Some of the most interesting quadratic surfaces are the *doubly-ruled surfaces*: the hyperboloid of one sheet (like x^{2}+y^{2}-z^{2}=1) and the hyperbolic paraboloid (like z=x^{2}-y^{2}). These surfaces have made an appearance in this blog previously when we discussed how to create good 3D printable models of these surfaces.

Ruled surfaces have been studied extensively in geometry. Formally, a ruled surface is a surface which is a union of straight lines. The straight lines are called rulings (or the generators) of the surface. An example to think about is a cylinder: this is a union of straight lines, each of which intersects a circle. Just as with the circle and the cylinder, in a general ruled surface there is a curve in space which intersects each of the lines. Thus the surface can easily be parametrized as follows. Let g:(a,b)->R^{3} be a parametrization of the curve on the surface, let v_{t} be a vector at point g(t) which points in the direction of the line passing through g(t). Then the surface is parametrized by f:(a,b)x(c,d)->R^{3} defined by f(t,s) = g(t)+sv_{t}.

A nice example of such a surface is the *helicoid* where lines parallel to the xy-place pass through each point of a helix (for example parametrized by g(t)=(cos(t), sin(t),t)). One possible parametrization of a helicoid is f(t,s) = (s.cos(t), s.sin(t), t). Ruled surfaces are very familiar to us, if the rulings are all parallel to each other, then the ruled surface is a *generalized cylinder.* For example, the surface given by y=x^{2} in R^{3} is a generalized cylinder parametrized by f(t,s)=(t,t^{2},s).

Now there are surfaces which are *doubly-ruled surfaces,* meaning that each point of this surface belongs to two distinct lines. In other words, this surface has two distinct rulings. You can use projective geometry to show that this surface, the plane, and the hyperboloic paraboloid are the only surfaces that have this property. Robert Byrant has a nice proof of this fact using differential geometry in a 2012 Math Overflow post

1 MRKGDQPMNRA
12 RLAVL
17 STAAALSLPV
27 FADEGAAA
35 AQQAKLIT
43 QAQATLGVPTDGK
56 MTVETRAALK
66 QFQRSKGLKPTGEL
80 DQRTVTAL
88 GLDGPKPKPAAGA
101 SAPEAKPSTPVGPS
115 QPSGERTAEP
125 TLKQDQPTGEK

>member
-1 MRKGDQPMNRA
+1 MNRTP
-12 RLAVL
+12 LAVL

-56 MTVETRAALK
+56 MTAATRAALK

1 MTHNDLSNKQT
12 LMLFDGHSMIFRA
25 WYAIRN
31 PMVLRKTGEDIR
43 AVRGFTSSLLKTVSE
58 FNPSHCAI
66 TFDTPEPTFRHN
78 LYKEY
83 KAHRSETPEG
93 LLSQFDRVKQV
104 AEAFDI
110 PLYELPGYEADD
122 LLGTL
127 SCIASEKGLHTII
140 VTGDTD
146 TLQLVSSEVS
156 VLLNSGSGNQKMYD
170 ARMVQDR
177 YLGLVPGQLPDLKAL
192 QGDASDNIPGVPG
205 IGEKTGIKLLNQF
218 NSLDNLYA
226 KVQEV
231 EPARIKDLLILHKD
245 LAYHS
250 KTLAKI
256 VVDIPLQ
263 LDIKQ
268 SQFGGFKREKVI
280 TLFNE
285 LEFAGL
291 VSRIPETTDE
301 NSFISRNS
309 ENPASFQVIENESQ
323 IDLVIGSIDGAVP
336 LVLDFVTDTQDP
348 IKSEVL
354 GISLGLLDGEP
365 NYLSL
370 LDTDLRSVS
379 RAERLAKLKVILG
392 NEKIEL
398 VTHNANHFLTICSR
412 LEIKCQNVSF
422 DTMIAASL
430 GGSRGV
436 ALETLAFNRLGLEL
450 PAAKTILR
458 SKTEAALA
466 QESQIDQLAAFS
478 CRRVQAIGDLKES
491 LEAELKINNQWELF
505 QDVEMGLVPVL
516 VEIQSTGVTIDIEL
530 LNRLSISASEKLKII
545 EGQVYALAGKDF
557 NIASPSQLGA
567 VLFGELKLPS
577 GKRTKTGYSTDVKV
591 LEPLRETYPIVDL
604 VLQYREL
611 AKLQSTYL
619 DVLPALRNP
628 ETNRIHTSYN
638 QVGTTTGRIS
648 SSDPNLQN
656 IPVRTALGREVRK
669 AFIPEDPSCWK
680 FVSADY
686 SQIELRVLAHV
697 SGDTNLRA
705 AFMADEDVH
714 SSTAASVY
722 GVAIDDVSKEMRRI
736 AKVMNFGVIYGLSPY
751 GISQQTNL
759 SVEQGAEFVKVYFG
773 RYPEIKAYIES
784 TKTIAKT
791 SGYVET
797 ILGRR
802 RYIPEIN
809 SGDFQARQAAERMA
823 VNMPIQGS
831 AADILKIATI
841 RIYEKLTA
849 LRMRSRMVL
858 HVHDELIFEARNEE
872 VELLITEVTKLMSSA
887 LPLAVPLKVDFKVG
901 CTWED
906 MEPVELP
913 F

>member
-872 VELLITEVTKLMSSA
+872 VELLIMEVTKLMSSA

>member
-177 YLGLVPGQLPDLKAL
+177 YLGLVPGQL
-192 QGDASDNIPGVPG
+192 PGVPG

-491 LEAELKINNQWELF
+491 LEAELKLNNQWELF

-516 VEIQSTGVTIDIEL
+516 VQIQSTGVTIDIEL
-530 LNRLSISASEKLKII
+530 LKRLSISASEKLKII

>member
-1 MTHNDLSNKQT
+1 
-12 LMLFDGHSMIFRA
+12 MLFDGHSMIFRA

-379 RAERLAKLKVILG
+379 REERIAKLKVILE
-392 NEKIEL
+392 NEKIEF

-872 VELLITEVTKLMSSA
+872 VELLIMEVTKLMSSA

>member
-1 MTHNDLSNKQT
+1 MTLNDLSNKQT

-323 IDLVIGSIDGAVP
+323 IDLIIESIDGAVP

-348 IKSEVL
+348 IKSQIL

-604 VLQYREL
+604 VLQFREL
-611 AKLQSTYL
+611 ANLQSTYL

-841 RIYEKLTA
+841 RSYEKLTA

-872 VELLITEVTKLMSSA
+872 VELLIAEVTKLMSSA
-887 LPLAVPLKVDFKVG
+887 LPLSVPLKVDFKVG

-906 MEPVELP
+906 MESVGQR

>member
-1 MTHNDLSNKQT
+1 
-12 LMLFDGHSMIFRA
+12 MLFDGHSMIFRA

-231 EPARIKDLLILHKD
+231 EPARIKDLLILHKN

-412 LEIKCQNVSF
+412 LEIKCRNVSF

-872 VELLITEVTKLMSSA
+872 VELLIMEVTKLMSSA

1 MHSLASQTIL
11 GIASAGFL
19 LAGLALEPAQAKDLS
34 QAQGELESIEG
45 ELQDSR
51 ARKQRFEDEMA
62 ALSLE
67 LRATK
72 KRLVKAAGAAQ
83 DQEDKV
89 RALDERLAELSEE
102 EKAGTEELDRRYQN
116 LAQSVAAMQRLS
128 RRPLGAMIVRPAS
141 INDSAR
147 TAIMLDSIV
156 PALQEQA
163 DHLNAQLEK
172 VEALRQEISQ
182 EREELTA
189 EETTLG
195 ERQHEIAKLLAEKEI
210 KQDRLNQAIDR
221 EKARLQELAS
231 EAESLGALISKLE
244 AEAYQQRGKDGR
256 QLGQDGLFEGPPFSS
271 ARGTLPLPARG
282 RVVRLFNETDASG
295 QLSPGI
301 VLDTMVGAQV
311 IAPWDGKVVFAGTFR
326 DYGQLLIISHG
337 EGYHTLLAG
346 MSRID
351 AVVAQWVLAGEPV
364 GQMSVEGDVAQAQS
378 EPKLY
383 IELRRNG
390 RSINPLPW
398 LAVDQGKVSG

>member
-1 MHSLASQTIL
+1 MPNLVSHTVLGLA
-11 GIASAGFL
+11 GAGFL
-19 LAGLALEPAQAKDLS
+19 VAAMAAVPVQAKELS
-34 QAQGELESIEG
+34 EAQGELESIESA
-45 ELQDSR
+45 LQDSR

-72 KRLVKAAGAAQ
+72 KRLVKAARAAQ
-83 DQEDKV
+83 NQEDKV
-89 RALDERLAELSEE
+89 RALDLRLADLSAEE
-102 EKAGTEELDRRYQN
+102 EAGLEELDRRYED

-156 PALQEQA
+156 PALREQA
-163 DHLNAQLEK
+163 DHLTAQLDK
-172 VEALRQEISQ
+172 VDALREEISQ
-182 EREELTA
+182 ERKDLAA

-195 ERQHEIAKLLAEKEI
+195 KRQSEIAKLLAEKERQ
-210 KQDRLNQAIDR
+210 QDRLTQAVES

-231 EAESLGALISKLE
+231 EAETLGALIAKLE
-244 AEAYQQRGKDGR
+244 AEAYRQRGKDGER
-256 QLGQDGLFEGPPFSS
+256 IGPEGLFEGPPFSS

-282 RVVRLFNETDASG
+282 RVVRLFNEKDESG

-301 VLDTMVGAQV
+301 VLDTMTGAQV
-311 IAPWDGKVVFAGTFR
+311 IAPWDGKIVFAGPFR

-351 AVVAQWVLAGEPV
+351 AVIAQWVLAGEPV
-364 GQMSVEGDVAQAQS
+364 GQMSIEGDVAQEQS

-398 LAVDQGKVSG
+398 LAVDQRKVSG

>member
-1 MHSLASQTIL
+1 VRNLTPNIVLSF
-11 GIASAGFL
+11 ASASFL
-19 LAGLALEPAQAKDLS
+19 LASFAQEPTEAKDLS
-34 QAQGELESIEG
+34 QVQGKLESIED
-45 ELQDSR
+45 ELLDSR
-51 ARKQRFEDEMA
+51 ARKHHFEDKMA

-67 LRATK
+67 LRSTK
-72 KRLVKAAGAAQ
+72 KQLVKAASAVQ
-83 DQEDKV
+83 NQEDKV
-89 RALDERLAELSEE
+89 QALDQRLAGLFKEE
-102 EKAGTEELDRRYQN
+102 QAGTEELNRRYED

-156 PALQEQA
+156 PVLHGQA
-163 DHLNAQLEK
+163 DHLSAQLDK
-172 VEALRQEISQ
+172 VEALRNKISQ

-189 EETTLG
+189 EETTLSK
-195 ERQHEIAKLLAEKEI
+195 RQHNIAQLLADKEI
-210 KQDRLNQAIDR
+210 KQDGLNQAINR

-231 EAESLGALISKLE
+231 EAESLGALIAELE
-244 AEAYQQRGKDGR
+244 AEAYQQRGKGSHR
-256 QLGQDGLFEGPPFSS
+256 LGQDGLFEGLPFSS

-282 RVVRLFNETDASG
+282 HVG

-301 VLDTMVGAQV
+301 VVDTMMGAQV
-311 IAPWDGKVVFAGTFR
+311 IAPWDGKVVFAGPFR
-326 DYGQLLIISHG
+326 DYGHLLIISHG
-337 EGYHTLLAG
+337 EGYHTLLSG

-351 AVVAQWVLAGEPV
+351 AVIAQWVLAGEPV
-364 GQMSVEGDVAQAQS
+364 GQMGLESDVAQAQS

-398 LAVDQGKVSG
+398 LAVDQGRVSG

Let us focus our attention on the hyperboloid one sheet given by x^{2}+y^{2}-z^{2}=1. To give explicit equations for the two rulings, I will follow the text *Elementary Differential Geometry* by Andrew Pressley. For every t, we can show the straight line L_{t} given by \[(x-z)\cos t=(1-y)\sin t, \ \ \ (x+z)\sin t = (1+y)\cos t\] lies on the surface. To see this, multiply the two equations together to get \[(x^2-z^2)\sin t\cos t =(1-y^2)\sin t\cos t.\] in other words x^{2}+y^{2}-z^{2}=1 unless cos(t)=0 or sin(t)=0. If cos(t)=0, then x=-z and y=1, and if sin(t)=0 then x=z and y=-1, and both of these lines lie on the surface. A short computation reveals that for each t, line L_{t} contains the point (sin(2t),-cos(2t), 0) and is parallel to the vector (cos(2t), sin(2t), 1). We thus get all lines in one ruling for t in [0,π).

We now show that any point on the hyperboloid lies on one of these lines. Take a point (x,y,z) on the surface x^{2}+y^{2}-z^{2}=1. If x does not equal z, then let t be such that cot(t) = (1-y)/(x-z). If x does not equal -z, then let t be such that tan(t) = (1+y)(x+z). In both cases the point is on L_{t}. The only cases left are the points (0,1,0) and (0,-1,0). But these points lie on the lines L_{t} when t=π/2 and t=0 respectively. In addition, we can check that the lines in this ruling do not intersect. Suppose (x,y,z) lies on L_{t} and L_{s} and t does not equal s. Then \[(1-y)\tan t = (1-y)\tan s, \ \ \text{and} \ \ (1+y)\cot t = (1+y)\cot s.\] Assuming the tan and cot functions are not zero or undefined gives both y=1 and y=-1, a contradiction. The case where t=0 and s=π/2 give disjoint lines too: \[ L_0(t) = (t,-1,t) \ \ \text{and} \ \ L_{\pi/2}(s)=(-s,1,s).\]

What is the other ruling? For every t, we can show the straight line M_{s} given by \[(x-z)\cos s=(1+y)\sin s, \ \ \ (x+z)\sin s = (1-y)\cos s\] lies on the surface. The computations are almost identical, so we omit them. Each point of the surface lies on a line in M_{s} and the lines in this ruling do not intersect.

Another computation shows that if t+s is not a multiple of π, then L_{t} and M_{s} intersect in the point \[\left( \frac{\cos(t-s)}{\sin(t+s)}, \frac{\sin(t-s)}{\sin(t+s)}, \frac{\cos(t+s)}{\sin(t+s)} \right). \] For each t in [0,π), there is one s in [0,π) such that t+s is a multiple of π, and the lines L_{t} and M_{s} do not intersect. Intuitively, the two lines are on opposite sides of the hyperboloid of one sheet.

There are many other interesting observations to be made about these surfaces. For example, any set of three skew lines generates such a surface and the three skew lines lie in one of the rulings. Ian Agol posted a nice proof of this in the same 2012 Math Overflow post.